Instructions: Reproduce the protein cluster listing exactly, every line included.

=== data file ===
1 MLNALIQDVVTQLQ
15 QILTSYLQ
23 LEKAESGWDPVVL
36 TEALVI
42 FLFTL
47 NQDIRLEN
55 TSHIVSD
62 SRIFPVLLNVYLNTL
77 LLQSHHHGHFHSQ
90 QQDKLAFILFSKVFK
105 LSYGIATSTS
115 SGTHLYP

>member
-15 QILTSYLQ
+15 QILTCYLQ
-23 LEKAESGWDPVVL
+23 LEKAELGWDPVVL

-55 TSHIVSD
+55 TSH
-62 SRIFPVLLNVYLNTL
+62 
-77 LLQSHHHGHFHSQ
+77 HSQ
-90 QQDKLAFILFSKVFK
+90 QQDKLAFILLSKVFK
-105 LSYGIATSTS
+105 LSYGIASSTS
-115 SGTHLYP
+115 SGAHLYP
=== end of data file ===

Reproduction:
1 MLNALIQDVVTQLQ
15 QILTSYLQ
23 LEKAESGWDPVVL
36 TEALVI
42 FLFTL
47 NQDIRLEN
55 TSHIVSD
62 SRIFPVLLNVYLNTL
77 LLQSHHHGHFHSQ
90 QQDKLAFILFSKVFK
105 LSYGIATSTS
115 SGTHLYP

>member
-15 QILTSYLQ
+15 QILTCYLQ
-23 LEKAESGWDPVVL
+23 LEKAELGWDPVVL

-55 TSHIVSD
+55 TSH
-62 SRIFPVLLNVYLNTL
+62 
-77 LLQSHHHGHFHSQ
+77 HSQ
-90 QQDKLAFILFSKVFK
+90 QQDKLAFILLSKVFK
-105 LSYGIATSTS
+105 LSYGIASSTS
-115 SGTHLYP
+115 SGAHLYP